A church imprisoned by words

Apr 11th, 2013 | By | Category: Church of Ireland Comment

Standing to open the annual general meeting of the parish, I caught sight of one of the farmers sat in the back row. He would have rushed from his day’s work to be at the meeting for the eight o’clock start. His year has been dreadful, a nightmare summer followed by a winter that has continued into April. His fodder bill mounts as each day passes without there being adequate grazing for his cattle. Had I been him, I might have preferred my own fireside, and the company of my wife and children to heading out to a church meeting.

There are passages from the Bible that tend to be read at such gatherings, usually something from Saint Paul on the church being like a body with its various parts, or how everyone has their own role to play. It is easy to slip into a clerical jargon in which one appears to be saying challenging things while doing little more than repeating familiar formulae.

The temptation to stick with the conventional was resisted.

‘Meetings like this aren’t usually very exciting, in fact they are usually very dull and routine, a bit like life itself. But being dull and doing the routine things is OK, God is with us as much in the routine stuff as in the exciting stuff. I want to read verses from the book of Ecclesiastes, verses you probably have heard before, but verses that have something to say to us’.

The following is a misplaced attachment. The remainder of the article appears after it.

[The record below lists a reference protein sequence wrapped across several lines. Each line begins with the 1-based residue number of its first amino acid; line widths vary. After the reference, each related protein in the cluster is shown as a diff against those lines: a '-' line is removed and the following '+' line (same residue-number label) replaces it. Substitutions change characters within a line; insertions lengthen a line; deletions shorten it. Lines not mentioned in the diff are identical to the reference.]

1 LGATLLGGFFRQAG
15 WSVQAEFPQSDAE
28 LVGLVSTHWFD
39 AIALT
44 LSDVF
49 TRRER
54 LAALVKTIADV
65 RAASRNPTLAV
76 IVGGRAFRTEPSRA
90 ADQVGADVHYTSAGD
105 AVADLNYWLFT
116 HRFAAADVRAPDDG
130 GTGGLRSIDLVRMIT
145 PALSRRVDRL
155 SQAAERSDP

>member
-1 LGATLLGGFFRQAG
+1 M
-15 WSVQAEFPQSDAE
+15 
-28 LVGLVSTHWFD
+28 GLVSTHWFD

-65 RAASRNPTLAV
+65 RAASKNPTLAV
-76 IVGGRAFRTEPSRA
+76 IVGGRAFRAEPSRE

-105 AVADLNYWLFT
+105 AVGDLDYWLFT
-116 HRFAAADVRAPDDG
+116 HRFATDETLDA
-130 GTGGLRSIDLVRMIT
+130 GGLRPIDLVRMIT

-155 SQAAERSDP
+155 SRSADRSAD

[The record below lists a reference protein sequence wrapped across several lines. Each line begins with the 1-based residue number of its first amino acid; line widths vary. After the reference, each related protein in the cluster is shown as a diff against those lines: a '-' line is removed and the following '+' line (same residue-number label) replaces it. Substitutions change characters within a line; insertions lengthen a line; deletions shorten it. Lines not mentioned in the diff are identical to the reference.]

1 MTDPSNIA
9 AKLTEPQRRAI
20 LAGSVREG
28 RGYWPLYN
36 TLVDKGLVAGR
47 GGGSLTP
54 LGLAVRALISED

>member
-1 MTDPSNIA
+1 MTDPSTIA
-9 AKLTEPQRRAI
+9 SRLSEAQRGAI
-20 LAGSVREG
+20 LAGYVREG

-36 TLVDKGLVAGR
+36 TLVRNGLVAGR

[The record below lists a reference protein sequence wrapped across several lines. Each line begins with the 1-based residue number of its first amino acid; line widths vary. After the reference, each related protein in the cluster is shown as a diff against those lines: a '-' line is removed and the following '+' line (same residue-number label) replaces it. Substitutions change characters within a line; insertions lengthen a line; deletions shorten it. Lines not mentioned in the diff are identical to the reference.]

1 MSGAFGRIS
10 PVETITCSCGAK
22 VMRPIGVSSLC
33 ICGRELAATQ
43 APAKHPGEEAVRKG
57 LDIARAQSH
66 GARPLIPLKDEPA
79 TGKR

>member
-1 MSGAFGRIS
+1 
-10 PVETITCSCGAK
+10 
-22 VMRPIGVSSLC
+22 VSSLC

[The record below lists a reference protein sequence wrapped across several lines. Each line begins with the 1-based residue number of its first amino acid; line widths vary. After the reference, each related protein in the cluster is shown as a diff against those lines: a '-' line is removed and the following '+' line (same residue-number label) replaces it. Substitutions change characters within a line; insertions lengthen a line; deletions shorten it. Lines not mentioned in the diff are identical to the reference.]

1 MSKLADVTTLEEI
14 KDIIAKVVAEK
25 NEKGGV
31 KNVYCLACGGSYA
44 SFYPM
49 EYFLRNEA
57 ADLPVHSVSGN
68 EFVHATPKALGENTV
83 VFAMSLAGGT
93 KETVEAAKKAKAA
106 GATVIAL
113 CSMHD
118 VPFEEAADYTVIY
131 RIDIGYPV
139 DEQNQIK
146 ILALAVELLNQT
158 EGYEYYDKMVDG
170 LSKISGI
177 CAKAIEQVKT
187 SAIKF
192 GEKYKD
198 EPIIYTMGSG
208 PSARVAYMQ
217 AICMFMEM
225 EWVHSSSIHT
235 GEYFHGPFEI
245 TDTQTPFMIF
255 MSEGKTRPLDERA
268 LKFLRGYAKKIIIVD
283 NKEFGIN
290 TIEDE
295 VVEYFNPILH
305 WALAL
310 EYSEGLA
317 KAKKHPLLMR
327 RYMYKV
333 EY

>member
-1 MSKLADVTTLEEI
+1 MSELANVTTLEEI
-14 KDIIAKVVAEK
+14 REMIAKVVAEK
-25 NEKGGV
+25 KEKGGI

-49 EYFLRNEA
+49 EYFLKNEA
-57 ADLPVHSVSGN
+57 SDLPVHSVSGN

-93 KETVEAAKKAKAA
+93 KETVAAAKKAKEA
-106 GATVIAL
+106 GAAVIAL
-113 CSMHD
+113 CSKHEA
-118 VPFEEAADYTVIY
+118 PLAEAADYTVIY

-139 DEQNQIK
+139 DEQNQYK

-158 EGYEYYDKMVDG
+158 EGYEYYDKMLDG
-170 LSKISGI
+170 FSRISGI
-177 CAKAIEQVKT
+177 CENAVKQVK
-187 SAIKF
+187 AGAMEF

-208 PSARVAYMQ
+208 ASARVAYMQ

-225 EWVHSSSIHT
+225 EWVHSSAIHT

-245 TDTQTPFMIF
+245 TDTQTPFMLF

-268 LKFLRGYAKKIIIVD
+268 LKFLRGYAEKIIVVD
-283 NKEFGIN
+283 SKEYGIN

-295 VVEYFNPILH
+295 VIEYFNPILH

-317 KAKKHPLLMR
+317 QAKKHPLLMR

I read the ‘there is a time for everything’ passage, at one time better known as the lyrics of a 1960s pop song by The Byrds than as a piece of Scripture. There were lines from Ecclesiastes Chapter 3 that seemed apt for the moment,

I know that there is nothing better for people than to be happy and to do good while they live.  That each of them may eat and drink, and find satisfaction in all their toil—this is the gift of God.

To have enough and to enjoy one’s work, not such a bad way to be, not such a bad life to which to aspire.

There was a moment of realization that this was really what faith in a rural community was about, not theological concepts, not preachers’ metaphors, but the cattle fed, the bills paid, and a sense that someone up there cared about you.

The church has been monopolised by the speakers of the language of middle class suburbia, by the pedlars of metaphors, it needs to be re-earthed, literally, not metaphorically, so. Re-connect with working farmers, who give up the little enough spare time they have in order to attend a meeting, and we re-connect with rural communities.

View from Bell Hill


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